Apple Signs $159 Million Gov't Contract for iPhone, iPad
Nearly 10,000 officers will receive iOS devices.
Apple has signed a $159 million contract with the New Zealand Police that have opted for the iPhone maker's products over BlackBerry, Google and Microsoft.
The New Zealand Police said the deal covers 6,000 police officers receiving an iPhone, and 3,900 of those officers will also be given an iPad. The forces will initially spend $4.3 million to fund the initiative over the next three months. It expects to spend as much as $159 million in operating expenditures during the next 10 years.
It chose Apple products over BlackBerry, Google and Microsoft after surveying its officers, who said iPhones and iPads were the most useful technology tools for their line of work.
"The trial showed the most useful tools for officers were small personal devices (such as a smartphone) for making phone calls or text messaging, accessing email, and accessing information and photo databases, and a larger such as a laptop or tablet for staff who need to do more data entry," said New Zealand Police Chief Information Officer Stephen Crombie.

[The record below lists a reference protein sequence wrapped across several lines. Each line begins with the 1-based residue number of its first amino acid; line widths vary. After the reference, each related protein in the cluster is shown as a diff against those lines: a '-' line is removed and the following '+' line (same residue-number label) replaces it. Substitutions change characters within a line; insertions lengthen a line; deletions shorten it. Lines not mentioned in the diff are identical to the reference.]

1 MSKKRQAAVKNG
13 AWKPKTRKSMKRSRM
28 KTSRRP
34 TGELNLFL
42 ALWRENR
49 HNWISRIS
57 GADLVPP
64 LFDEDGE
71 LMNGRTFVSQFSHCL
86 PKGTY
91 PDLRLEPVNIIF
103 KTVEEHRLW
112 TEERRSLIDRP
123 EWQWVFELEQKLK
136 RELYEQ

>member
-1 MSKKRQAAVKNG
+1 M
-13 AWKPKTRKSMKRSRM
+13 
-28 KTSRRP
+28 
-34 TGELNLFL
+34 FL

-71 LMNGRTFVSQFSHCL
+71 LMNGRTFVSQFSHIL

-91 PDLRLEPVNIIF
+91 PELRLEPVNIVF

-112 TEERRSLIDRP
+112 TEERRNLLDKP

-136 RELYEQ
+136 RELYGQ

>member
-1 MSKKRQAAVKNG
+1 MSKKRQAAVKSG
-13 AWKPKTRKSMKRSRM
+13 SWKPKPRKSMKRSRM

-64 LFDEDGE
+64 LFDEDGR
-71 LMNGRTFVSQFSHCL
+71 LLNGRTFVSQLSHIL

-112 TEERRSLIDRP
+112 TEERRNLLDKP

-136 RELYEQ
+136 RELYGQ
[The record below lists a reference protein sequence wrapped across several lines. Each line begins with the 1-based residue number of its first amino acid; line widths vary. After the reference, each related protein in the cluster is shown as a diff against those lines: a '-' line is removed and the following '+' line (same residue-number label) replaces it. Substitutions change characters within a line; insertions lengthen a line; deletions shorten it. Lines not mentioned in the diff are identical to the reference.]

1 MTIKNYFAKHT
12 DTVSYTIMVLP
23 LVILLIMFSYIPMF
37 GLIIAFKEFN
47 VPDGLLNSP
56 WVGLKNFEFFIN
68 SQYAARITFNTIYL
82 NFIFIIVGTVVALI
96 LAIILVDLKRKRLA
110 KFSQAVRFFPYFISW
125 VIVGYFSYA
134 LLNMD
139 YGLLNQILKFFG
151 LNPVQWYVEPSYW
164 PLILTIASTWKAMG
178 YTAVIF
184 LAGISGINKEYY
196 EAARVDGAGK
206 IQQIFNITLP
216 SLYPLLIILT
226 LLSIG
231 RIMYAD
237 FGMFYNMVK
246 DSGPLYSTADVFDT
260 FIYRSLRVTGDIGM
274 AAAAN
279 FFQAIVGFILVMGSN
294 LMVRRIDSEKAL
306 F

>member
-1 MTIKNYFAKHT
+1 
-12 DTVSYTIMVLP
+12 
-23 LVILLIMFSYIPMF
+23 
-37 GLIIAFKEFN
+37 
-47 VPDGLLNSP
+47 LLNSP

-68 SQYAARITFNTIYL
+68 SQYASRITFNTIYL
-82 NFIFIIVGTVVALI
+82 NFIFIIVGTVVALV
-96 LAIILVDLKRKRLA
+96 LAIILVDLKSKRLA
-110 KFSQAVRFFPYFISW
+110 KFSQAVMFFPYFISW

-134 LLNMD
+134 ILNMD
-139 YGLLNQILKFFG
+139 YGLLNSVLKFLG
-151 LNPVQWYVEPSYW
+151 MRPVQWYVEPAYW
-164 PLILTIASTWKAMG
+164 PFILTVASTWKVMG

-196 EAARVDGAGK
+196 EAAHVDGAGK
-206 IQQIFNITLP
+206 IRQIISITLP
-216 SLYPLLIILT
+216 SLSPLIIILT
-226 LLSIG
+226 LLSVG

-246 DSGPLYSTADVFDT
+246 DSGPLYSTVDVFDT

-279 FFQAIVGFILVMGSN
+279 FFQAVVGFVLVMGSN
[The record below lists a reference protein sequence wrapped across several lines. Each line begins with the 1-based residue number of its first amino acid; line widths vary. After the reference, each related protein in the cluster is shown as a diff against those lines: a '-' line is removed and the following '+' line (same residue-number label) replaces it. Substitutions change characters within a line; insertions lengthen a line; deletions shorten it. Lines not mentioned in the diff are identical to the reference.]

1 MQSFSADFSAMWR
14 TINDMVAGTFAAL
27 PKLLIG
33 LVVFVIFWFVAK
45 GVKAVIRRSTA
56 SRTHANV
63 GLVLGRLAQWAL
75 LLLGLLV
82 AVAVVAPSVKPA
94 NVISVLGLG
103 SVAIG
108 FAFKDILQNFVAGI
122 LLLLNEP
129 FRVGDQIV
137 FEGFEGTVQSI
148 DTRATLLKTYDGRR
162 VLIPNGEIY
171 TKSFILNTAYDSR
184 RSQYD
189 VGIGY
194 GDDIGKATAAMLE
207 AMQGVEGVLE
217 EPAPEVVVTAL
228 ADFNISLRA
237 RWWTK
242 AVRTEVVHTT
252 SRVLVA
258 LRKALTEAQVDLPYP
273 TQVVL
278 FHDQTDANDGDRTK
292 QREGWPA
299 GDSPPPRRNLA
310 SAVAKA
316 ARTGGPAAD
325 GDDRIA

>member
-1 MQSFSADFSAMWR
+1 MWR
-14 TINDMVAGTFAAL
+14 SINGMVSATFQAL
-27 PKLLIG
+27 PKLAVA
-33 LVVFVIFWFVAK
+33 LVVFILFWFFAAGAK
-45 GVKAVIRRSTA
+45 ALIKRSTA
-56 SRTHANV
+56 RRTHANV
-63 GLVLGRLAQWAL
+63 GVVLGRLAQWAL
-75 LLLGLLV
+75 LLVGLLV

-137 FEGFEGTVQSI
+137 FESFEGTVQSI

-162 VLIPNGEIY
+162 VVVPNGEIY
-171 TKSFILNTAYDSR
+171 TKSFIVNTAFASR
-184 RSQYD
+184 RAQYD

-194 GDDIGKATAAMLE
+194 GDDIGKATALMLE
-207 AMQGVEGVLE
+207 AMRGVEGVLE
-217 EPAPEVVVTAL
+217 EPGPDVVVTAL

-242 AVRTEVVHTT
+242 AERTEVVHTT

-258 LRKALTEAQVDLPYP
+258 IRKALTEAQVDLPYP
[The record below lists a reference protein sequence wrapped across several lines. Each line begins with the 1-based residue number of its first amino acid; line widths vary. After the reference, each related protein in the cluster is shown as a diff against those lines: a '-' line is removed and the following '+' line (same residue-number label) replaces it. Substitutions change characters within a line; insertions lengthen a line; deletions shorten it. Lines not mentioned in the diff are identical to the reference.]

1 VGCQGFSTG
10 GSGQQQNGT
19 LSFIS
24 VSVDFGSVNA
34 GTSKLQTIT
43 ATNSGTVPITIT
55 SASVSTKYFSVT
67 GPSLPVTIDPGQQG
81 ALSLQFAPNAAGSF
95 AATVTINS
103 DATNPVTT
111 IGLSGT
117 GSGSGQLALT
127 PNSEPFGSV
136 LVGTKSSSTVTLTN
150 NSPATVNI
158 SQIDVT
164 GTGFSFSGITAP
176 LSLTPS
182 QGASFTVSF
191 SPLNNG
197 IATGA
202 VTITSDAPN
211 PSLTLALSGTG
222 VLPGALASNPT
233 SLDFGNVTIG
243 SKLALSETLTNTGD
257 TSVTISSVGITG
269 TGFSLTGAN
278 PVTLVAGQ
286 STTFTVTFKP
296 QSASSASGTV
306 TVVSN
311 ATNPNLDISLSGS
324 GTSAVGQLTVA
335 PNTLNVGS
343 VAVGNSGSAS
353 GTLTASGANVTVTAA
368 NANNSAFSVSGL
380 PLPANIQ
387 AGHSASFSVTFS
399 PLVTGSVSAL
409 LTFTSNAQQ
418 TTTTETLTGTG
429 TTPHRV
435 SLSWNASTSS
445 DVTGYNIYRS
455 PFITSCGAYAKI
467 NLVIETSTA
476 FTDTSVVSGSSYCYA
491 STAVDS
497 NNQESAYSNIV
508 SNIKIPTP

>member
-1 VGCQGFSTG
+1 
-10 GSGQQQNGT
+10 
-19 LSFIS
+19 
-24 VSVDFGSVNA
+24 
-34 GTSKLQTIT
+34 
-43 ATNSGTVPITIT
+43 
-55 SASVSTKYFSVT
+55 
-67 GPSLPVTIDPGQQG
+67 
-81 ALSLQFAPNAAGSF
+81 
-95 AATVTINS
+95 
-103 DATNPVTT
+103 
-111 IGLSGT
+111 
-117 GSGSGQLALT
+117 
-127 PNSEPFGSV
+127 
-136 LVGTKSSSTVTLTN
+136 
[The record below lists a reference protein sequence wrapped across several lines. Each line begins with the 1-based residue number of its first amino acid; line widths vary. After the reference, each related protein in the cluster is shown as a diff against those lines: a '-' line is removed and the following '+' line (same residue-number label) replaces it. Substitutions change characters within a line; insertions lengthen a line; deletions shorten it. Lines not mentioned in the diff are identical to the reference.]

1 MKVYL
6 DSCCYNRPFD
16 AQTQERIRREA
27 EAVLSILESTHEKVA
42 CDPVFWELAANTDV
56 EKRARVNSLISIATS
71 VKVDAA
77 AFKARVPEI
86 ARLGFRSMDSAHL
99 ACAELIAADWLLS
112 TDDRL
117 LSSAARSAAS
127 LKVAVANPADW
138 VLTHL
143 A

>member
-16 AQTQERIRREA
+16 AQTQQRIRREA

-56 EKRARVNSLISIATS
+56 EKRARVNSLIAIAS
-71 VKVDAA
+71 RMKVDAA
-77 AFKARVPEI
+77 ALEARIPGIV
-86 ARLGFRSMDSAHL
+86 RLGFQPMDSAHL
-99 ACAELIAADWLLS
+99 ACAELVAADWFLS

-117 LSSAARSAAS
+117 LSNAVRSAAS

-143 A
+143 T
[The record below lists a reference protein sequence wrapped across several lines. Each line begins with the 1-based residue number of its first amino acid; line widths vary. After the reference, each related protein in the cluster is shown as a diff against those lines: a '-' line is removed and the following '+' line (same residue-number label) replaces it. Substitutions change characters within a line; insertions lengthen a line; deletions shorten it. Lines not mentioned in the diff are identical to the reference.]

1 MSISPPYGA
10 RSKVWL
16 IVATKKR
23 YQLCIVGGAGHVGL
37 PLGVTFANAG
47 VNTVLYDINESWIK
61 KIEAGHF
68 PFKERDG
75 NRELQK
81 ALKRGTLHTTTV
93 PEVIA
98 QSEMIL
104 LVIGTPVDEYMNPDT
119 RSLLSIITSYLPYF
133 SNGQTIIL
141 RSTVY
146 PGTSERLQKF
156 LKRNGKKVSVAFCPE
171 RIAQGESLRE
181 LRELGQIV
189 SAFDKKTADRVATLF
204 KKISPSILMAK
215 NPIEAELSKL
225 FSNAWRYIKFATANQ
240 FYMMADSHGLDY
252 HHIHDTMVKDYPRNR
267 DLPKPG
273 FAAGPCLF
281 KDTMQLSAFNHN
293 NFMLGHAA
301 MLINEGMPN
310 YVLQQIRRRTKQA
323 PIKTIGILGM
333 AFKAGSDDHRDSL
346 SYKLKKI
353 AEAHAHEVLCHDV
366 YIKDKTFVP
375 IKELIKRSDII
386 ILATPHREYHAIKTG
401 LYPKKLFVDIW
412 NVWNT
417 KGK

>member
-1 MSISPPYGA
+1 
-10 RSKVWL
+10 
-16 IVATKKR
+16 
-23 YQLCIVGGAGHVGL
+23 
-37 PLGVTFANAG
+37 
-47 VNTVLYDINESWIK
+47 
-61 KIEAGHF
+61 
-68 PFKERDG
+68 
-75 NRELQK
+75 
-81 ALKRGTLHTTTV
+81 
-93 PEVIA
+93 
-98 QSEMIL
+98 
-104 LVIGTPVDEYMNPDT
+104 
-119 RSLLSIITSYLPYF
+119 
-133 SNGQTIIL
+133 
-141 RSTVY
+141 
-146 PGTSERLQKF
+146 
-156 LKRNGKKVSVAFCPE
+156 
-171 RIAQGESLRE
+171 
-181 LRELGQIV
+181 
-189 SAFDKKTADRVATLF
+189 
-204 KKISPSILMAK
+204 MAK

"Based on frontline officer feedback from the trial (over 100 staff in four districts trialed smartphones, laptops and tablets over an 11-month period), the preferred devices are the iPhone as smartphone and iPad for the tablet. The approach used to develop the applications means Police can move to other devices with relative ease as technology changes."
New Zealand’s Prime Minister John Key added, "Using mobile technology means officers will be able to check offenders’ details (like photographs and bail conditions) where and when they need to, rather than having to drive to a station to access information or use the police radio. This means more time to focus on stopping crime and protecting communities, and less time each day on administration duties at their desks."
Apple will also be supplying 10,000 iPhone units to Home Depot, the fifth largest retailer in the world, who recently announced plans to ditch BlackBerry devices.